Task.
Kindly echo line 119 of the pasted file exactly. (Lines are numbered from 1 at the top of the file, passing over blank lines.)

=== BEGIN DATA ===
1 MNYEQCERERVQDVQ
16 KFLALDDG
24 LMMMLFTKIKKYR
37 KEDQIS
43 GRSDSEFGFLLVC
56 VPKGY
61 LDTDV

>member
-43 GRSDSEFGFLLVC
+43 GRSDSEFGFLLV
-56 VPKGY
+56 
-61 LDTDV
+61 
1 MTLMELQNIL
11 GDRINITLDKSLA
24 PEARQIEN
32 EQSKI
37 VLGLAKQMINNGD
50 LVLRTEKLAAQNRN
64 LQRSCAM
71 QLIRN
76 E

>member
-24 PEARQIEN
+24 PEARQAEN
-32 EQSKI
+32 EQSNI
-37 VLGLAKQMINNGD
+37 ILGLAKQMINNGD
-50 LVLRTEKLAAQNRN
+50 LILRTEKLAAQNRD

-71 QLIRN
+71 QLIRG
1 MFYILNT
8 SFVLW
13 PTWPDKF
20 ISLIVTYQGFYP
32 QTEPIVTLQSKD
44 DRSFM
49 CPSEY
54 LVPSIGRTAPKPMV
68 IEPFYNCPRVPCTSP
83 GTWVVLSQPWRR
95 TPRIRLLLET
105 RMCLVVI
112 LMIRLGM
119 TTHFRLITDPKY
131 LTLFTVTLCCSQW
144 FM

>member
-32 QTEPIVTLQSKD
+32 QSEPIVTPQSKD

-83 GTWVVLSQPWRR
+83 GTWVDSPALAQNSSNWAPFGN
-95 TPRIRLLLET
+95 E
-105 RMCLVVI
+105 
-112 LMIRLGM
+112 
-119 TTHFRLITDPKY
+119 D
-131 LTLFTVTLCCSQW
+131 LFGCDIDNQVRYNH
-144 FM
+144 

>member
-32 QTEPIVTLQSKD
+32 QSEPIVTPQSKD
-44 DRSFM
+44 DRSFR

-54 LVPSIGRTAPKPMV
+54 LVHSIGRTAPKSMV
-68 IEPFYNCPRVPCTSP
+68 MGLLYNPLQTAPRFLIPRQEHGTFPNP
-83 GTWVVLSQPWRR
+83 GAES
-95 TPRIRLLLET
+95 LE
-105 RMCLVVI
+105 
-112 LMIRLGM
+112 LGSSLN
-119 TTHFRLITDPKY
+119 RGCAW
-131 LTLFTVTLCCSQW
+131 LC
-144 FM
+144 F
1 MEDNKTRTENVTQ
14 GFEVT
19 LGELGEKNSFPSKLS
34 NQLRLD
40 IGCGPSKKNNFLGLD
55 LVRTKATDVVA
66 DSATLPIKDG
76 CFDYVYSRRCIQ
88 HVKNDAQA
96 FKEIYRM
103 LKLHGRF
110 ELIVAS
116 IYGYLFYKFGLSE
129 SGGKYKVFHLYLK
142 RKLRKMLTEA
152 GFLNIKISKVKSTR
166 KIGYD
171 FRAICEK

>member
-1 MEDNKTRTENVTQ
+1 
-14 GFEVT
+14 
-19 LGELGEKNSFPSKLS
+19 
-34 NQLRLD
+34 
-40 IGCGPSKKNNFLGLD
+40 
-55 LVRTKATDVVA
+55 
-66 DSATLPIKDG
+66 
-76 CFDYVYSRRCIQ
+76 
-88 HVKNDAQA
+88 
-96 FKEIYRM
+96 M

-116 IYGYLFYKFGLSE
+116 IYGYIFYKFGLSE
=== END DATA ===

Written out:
+40 